As has now been reported by several news outlets, Roy Simmons, former offensive lineman for the New York Giants and the second N.F.L. player to publicly announce he was gay, passed away at his home in the Bronx on Thursday, February 20. He was 57 years old.
In the summer of 2004, Damon and Roy collaborated on Roy’s memoir, “Out of Bounds: Coming Out of Sexual Abuse, Addiction, and My Life of Lies in the N.F.L. Closet.” The book offers Roy’s unflinching account of his struggles with addiction, abuse, his sexuality, and how the culture he experienced within the N.F.L. interacted with each.
“People were always throwing things at me,” Roy told the Columbus (Ohio) Dispatch in 2006. “Women threw themselves at me. When I went to a bar, I got complimentary drinks. When I went to the store, I got discounts. All kinds of individuals offered me drugs.”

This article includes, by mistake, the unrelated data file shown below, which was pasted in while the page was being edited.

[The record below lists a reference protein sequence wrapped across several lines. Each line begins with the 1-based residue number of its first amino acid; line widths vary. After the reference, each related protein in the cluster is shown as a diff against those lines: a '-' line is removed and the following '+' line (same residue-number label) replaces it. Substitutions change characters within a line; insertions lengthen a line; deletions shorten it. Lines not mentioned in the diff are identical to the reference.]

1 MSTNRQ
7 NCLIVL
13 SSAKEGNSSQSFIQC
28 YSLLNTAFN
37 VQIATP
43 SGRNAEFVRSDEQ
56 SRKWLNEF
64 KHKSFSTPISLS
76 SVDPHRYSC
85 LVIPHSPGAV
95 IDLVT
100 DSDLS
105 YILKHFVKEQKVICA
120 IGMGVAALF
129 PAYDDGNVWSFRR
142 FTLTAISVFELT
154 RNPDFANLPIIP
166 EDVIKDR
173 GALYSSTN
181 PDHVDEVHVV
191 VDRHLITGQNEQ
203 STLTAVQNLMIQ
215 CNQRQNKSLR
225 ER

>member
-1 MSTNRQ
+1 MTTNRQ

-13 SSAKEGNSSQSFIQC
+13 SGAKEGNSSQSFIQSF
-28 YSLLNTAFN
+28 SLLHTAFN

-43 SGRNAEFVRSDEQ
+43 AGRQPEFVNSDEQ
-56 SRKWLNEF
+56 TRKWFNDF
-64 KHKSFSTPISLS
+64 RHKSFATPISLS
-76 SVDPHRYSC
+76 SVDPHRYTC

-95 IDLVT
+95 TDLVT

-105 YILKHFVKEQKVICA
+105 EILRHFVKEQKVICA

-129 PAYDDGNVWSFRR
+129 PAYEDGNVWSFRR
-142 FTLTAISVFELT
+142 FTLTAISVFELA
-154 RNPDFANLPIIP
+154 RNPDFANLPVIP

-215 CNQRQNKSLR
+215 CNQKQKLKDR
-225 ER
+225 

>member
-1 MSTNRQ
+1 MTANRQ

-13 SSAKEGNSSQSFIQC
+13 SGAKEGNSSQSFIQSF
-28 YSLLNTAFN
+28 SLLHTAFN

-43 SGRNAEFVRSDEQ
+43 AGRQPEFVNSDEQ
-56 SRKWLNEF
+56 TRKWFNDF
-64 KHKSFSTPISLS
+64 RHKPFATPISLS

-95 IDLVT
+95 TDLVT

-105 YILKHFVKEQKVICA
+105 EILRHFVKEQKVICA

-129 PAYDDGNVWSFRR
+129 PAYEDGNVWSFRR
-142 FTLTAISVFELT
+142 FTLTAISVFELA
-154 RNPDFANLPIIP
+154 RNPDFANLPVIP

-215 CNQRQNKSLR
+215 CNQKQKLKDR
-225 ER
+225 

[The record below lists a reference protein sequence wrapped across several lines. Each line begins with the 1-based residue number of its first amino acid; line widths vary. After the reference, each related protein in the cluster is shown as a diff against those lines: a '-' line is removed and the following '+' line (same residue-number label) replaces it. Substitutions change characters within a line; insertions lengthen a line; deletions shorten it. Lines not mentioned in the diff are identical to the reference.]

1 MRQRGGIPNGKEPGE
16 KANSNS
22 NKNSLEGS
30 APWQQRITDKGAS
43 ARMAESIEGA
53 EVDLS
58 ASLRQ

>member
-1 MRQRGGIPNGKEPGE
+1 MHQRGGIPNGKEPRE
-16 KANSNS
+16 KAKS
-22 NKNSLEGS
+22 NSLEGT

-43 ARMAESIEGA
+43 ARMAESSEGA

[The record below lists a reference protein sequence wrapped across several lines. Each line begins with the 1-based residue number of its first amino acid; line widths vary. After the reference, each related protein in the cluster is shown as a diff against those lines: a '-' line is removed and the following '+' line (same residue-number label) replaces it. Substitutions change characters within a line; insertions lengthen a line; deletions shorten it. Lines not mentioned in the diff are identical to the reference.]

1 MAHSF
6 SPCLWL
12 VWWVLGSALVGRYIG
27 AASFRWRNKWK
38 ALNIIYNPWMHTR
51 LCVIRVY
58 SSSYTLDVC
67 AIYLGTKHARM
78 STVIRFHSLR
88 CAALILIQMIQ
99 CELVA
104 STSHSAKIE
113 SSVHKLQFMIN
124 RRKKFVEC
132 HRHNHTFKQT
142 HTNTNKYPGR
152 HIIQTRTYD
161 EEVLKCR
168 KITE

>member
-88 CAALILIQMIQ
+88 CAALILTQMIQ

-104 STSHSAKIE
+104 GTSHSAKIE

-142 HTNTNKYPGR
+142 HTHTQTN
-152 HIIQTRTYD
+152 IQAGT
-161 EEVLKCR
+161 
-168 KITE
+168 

During an interview with the New York Daily News, also in 2006, Roy said, “In the NFL, there is nothing worse than being gay. You can beat your wife, but you better not be gay.”
Via his Facebook account, Damon recalled “Roy was complicated to work with, charming beyond words, and generous to a fault — one of the most fascinating people I’ve ever met . . . I watched him struggle with his addiction — one step forward, two steps back. But for every demon that rode him, he seemed genuinely intent on wooing an angel to give life balance . .. Wishing his family love and strength in this difficult time.”
According to the Times article, Roy is survived by his daughter, Kara Jackson; four brothers, Gary, Larry, Ricky, and LaTawn; his sister, Katherine; and a grandson.